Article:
In 2009, The National Cooperative Grocers Association reported, “that at least 50 percent of food co-ops in the U.S. are undergoing some form of expansion.” Despite the poor economy, and a whole host of things that can go wrong, dozens of other grocery co-ops, like Willy Street Co-op, are branching out. It can be educational to look at some other co-ops’ experiences in comparison with our own.

Hanover Consumer Cooperative Society
The Hanover Consumer Cooperative Society in New Hampshire has four food stores within a seven-mile radius. The Hanover Cooperative is similar in size to our Co-op at 18,000 members. But Hanover, founded in 1936, has been around a little longer than Willy Street Co-op (a youngster in comparison, born in 1974). Hanover has expanded several times by purchasing properties that other businesses have abandoned—for example, their Co-op Market is on the site of a former Mobil station, purchased in 1985. Originally operated as a convenience store with a limited line of products, in 2008 this site was remodeled into a full-service grocery. Hanover’s newest store, opened in June 2010, is on the site of a former commercial grocery. In addition to the four grocery stores, Hanover Co-op also operates a co-op auto service center, repairing members’ cars. (www.coopfoodstore.coop/about)

Twin Cities
In 2007, one Minneapolis co-op—North Country—announced it was closing after thirty-seven years in operation, while another co-op—Seward—announced it was expanding. In January of 2009, Seward opened its new, 25,600-square-foot facility, replacing its former 10,500-square-foot store. Also of note in Minneapolis, the Wedge Co-op, founded in 1974, expanded its store several times in the 1990s and, after further expansions in 2005 and 2007, now operates a store, a warehouse, and a teaching organic farm. (www.seward.coop and www.wedge.coop/history)

Bozeman Co-op
The Bozeman Co-op in Montana operates a retail store and a central kitchen in a highly competitive market in their small college town—in the words of general manager Kelly Wiseman, “In a town with a population of about 35,000 (plus 10,000 nonresident Montana State University students), we have six major supermarkets, three natural food stores, a few smaller independents, and a very competitive locally owned warehouse grocer just down the street.” In the face of this stiff competition, in 2007, Bozeman Co-op’s sales began slipping. When the landlord of the building that housed their central kitchen offered Bozeman Co-op more space for rent in that building, it decided to use that extra square footage as a warehouse, enabling them to borrow a trick from their competition—buying more product at cheaper prices, so they could pass those savings on to co-op members. Combined with changes in their advertising strategy, expanding into the warehouse pulled the Bozeman Co-op out of its slump. And, on April 21st, they opened a sencond retail called “Co-op Downtown.” (www.bozo.coop)

Wheatsville and Common Ground
Some smaller co-ops, like Wheatsville in Austin, Texas, and Common Ground in Illinois, expanded in the last three years with the help of consultants and other co-ops. In the late 1970s, Wheatsville was a mixed co-op carrying a full line of grocery products, including many that were not natural or organic foods, a product mix selected to serve the local community. Wheatsville continued to struggle in the 1990s, but the recent expansion completed in 2009 expanded the sales floor to 8,400 square feet—double that of the previous store. In 2007, Common Ground Co-op in Champaign-Urbana, Illinois learned that their landlord planned to sell the building that housed their 900 square-foot store, and would not renew their lease. In June of 2008, Common Ground opened in a new facility, twice the size of the old store. Both Wheatsville and Common Ground sought help from an outside consultant, Bill Gessner of Cooperative Development Services (CDS). Common Ground also got advice from Jan Rasikas, the general manager at Viroqua Food Co-op here in Wisconsin, and Francis Murphy, general manager of Neighborhood Co-op Grocery (Carbondale, Illinois). (www.commonground.coop and wheatsville.coop)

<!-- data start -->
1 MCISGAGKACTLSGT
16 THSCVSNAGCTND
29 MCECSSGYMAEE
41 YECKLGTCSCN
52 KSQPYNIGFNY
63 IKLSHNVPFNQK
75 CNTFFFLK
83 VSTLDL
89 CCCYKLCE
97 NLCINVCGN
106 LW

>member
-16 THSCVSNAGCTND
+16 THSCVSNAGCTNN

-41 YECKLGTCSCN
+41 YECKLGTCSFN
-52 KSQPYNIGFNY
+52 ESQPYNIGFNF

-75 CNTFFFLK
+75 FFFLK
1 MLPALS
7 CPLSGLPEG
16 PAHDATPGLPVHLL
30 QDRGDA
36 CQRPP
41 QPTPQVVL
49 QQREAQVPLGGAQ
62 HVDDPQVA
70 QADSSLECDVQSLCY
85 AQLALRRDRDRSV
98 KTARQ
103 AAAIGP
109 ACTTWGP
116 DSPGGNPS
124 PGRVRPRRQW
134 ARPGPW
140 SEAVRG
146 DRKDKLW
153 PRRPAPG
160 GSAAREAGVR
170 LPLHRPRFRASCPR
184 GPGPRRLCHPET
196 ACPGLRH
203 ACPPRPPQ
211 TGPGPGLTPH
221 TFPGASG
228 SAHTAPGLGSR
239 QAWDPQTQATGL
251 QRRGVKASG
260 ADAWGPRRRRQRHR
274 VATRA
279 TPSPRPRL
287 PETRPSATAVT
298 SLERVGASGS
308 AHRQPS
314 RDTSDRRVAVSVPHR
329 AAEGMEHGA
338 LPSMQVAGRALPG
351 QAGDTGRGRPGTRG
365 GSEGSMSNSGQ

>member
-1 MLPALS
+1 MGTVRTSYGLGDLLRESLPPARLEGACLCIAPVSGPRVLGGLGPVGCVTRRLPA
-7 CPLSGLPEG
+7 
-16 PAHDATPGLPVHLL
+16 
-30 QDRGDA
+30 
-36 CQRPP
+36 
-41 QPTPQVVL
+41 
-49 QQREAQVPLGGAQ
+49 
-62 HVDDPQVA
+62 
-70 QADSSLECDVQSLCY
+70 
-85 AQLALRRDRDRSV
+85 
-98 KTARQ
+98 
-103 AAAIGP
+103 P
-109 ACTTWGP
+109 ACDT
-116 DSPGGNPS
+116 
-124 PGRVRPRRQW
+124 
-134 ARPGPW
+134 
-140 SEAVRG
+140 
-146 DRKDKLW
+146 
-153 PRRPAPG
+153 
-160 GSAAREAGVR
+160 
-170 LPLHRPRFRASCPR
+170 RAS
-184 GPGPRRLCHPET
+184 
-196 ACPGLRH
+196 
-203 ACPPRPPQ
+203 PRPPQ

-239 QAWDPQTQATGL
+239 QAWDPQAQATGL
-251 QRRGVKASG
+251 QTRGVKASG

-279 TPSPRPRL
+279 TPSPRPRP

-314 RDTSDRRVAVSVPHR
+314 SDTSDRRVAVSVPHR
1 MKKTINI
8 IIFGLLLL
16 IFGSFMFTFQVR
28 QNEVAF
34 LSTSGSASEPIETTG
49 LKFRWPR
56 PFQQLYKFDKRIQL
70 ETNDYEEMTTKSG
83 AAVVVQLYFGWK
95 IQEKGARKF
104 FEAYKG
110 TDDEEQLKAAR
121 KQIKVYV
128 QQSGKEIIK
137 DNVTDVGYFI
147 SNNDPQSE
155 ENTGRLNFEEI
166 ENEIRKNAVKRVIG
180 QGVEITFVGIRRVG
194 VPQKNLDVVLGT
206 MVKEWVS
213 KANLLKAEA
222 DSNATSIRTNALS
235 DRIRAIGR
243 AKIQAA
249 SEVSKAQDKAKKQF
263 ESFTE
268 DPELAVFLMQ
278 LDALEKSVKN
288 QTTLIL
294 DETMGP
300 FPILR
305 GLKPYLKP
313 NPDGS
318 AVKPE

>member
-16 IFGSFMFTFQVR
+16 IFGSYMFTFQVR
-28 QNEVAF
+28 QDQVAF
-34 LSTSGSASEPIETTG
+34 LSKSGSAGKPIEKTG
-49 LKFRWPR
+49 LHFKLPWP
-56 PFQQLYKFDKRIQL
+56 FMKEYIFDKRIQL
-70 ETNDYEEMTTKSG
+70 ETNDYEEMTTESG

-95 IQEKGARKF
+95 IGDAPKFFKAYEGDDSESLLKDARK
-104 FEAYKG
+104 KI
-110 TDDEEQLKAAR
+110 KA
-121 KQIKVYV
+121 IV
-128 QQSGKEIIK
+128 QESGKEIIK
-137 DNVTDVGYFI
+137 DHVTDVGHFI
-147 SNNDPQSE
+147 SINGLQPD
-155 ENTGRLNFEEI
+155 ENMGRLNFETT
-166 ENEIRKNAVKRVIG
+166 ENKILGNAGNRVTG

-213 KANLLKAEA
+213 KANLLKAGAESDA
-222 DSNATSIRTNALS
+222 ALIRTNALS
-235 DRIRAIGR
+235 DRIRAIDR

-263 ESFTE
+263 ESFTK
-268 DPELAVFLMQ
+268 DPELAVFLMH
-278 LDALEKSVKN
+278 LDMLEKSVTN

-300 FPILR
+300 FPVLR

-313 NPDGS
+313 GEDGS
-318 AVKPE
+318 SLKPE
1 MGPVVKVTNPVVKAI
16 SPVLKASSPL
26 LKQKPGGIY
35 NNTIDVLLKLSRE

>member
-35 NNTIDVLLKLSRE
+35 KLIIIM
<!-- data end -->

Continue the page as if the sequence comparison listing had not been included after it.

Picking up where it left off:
It’s interesting to look at the similarities and differences between our own experience at Willy Street Co-op, and those of other co-ops. The story in Minneapolis, where a venerable co-op, North Country, that perhaps didn’t adapt to changing times effectively, and went out of business at the same time a younger co-op (Seward) grew, is not too different from events in Madison, where Mifflin Street Co-op closed shop as Willy Street Co-op expanded. The Hanover Co-op has been able to grow by taking advantage of available real estate in their community, something that we have also tried to do. And certainly we have taken advantage of all the help and advice we could find in the expansion process—consultants, input from knowledgeable Owners, and advice from sister co-ops. Bill Gessner, the CDS consultant who assisted both Wheatsville and Comon Ground, says, “Every expansion is unique in some respect, but the universal truth is that building a larger facility includes taking on a bigger role in the community.” That cultural shift may very well be the biggest impact of a co-op’s expansion. Willy Street Co-op has a new store in a Middleton, a neighborhood that’s got its own distinct flavor that’s not quite the same as the near east side. But that’s not all—we’ve also added new Owners from that community, new staff, and moved existing staff into new positions—seeking what Gessner calls “the right balance of skill, talent, and staffing” that are crucial to healthy growth for any co-op. (www.cdsconsulting.coop/)

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